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Wednesday, 27 August 2008

How much does landscaping cost?

One of the most important elements in landscape budget.

When I meet with clients in the initial stages of planning a garden to discuss their desires for the garden, they will often have a good idea of what plants they really don't like, what views they would like to improve on or hide, and what they hope to do with their new garden.
But very seldom do they seem to have a 'conscious' idea of what their budget for their dream garden would be.

I've used the word conscious, because I believe most people really do have a pretty good idea of what they can spend on the project.
But very often people only realise what their budget is, after hours of planning and designing have gone into a concept that may or may not be achievable with the available funds. This means that it is probably necessary to go back to the drawing board, quite literally in order to come up with a new design that suits the financial constraints.

When I ask for a budget, the answer is usually: "I have no idea how much landscaping costs, how much should I spend?" As a rough guide, for new houses and gardens, you should be setting aside 5-10% of your building costs for landscaping. This seems like a lot of money at first, but when you consider that when a garden is appropriate, and beautiful, it can add about 20% to the value of your home.

On the other side of the coin, what most people don't realise is that designing and building gardens can be one of the most variable costing exercises in any profession. That's not to say that you can't be exact. Its just that you can have a beautiful garden on almost any budget.
I know that sometimes, people are also reluctant to let on how much they can spend in case they are over-charged, but when you consider that designing is a time-based exercise, its best to give good clear guidelines (budgetary, aesthetic and practical) to keep the time and therefore costs down.

Obviously, when you reduce the budget there will always be some trade-offs though. The aspects of a garden that generally-speaking either cost more or have less room for negotiation are things like:
  1. Instant gardens - the more mature a plant is, the more it costs.
  2. Hard materials like paving, and edging have fixed costs that can't be negotiated unless buying in quantity.
  3. Features, such as walls, structures, fountains, statues etc. often have fairly standard associated costs.
  4. Specialist advice or consultation can be quite costly too.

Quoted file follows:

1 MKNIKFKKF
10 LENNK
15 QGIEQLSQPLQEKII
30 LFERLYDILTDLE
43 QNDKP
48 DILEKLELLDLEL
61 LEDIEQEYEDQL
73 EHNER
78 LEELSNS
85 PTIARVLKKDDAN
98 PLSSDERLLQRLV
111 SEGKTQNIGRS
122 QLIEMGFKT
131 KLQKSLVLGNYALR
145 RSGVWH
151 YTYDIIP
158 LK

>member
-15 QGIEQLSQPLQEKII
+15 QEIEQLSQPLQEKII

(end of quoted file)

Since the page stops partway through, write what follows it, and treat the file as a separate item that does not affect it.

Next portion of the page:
A good design hinges on good information. In order to plan, and estimate correctly, you need to have as much information as possible. Try to collect pictures from books or magazines of gardens or designs that you enjoy. Look for gardens around your neighbourhood that you appreciate. All of this information will help to speed up the design process, and prevent mis-communication.

The truth is though, that most often, you'll find that any designer or landscaper with a good reputation sees what they do as an expression of art. They are often less concerned about money than they are about creating something that can be both enjoyed and admired.

More of my thoughts on budgets here...


Chookie said...

I'm not sure people are that good at working out their budgets. I might know what plants will cost at a nursery, but I don't have the foggiest notion about the cost of hard landscaping materials -- and while I could grow from seed or tubestock to lower the price of plants, It's a bit hard to lower the price of paving, especially if you have your heart set on a particular material!

I've seen the 5-10% figure for a new house before,but what's the rule of thumb if you are extending your house, or indeed for annual expenditure?

stoneware70 said...

I think you're right, there are not many people who are very good at their personal budgeting.(myself included!)
But, I think to put it differently - we usually know how much we can't spend - so maybe its easier to work backwards from there?

Paving, and other hard materials that we might lust after do tend to push the prices up quite quickly!

Getting estimates from landscapers in your area can help. Sometimes, they can even give an average price per square metre for the different materials.

I would suggest a possible way to plan how much you want to spend on landscape additions, would be to work out how much your essentials (paving, statuary and large plants) are going to cost you, and then work out what is left for the rest. If time is not an issue, plant small and watch them grow.

BluShirt said...

Great post. As a full time landscape contractor I racked my brain as to how to get accross the budget that met the work involved. We started an ecommerce site to allow customers to shop. . It has saved me and my clients an incredible amount of time.

Cheers. Mike

Anonymous said...

I agree with Ross. Budgeting is challenging, but knowing a price range of what you want brings so much value, it means either you can do it or maybe save a bit more till you can :) Living in Canada I used, I picked a couple of designes I liked and matched different elements to suit my budget. Do you guys have something like this in South Africa?

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